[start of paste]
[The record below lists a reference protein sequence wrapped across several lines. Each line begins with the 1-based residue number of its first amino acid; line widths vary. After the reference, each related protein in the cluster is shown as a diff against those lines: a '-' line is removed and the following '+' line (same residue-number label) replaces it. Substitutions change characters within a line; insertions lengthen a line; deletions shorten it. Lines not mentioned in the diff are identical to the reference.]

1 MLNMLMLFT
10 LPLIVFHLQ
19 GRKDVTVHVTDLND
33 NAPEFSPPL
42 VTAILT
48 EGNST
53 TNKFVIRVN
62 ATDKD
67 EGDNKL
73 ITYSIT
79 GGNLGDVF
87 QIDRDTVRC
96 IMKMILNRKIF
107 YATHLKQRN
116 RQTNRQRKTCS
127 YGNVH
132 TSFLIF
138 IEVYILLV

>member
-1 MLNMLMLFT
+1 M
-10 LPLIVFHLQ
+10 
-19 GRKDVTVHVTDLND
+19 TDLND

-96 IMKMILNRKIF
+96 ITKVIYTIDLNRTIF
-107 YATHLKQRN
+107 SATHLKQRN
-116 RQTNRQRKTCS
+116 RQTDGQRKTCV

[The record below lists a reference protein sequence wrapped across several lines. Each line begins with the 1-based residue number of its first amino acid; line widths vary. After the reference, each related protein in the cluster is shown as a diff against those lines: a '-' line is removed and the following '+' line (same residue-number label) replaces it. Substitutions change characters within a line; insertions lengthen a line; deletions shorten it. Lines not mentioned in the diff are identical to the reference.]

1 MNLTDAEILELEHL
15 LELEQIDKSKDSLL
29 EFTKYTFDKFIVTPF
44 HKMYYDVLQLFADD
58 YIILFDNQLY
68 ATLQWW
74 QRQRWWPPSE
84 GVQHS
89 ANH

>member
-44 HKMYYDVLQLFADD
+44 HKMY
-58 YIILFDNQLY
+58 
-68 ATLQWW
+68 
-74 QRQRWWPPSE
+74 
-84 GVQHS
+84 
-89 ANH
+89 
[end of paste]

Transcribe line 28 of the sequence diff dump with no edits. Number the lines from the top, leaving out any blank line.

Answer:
+96 ITKVIYTIDLNRTIF